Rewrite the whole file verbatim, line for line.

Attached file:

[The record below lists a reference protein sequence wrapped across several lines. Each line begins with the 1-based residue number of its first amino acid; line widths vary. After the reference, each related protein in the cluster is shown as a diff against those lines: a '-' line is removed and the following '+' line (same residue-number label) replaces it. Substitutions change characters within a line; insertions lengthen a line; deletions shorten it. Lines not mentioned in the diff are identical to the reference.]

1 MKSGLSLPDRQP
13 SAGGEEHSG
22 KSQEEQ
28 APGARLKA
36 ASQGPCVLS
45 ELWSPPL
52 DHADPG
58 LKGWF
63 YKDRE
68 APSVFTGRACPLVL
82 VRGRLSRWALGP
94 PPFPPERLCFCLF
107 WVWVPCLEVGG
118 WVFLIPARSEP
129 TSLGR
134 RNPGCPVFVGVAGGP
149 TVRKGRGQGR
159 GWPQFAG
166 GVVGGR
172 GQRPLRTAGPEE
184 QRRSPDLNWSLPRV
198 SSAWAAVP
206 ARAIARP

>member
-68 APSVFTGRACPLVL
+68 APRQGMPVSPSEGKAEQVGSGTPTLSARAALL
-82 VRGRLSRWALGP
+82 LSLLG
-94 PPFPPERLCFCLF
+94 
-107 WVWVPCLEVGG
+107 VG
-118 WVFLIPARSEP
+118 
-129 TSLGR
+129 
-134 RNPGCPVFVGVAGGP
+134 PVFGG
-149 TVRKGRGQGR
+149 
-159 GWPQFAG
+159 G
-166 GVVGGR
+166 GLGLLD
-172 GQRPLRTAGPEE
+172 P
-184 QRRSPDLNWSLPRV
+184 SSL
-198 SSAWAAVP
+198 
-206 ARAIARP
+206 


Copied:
[The record below lists a reference protein sequence wrapped across several lines. Each line begins with the 1-based residue number of its first amino acid; line widths vary. After the reference, each related protein in the cluster is shown as a diff against those lines: a '-' line is removed and the following '+' line (same residue-number label) replaces it. Substitutions change characters within a line; insertions lengthen a line; deletions shorten it. Lines not mentioned in the diff are identical to the reference.]

1 MKSGLSLPDRQP
13 SAGGEEHSG
22 KSQEEQ
28 APGARLKA
36 ASQGPCVLS
45 ELWSPPL
52 DHADPG
58 LKGWF
63 YKDRE
68 APSVFTGRACPLVL
82 VRGRLSRWALGP
94 PPFPPERLCFCLF
107 WVWVPCLEVGG
118 WVFLIPARSEP
129 TSLGR
134 RNPGCPVFVGVAGGP
149 TVRKGRGQGR
159 GWPQFAG
166 GVVGGR
172 GQRPLRTAGPEE
184 QRRSPDLNWSLPRV
198 SSAWAAVP
206 ARAIARP

>member
-68 APSVFTGRACPLVL
+68 APRQGMPVSPSEGKAEQVGSGTPTLSARAALL
-82 VRGRLSRWALGP
+82 LSLLG
-94 PPFPPERLCFCLF
+94 
-107 WVWVPCLEVGG
+107 VG
-118 WVFLIPARSEP
+118 
-129 TSLGR
+129 
-134 RNPGCPVFVGVAGGP
+134 PVFGG
-149 TVRKGRGQGR
+149 
-159 GWPQFAG
+159 G
-166 GVVGGR
+166 GLGLLD
-172 GQRPLRTAGPEE
+172 P
-184 QRRSPDLNWSLPRV
+184 SSL
-198 SSAWAAVP
+198 
-206 ARAIARP
+206 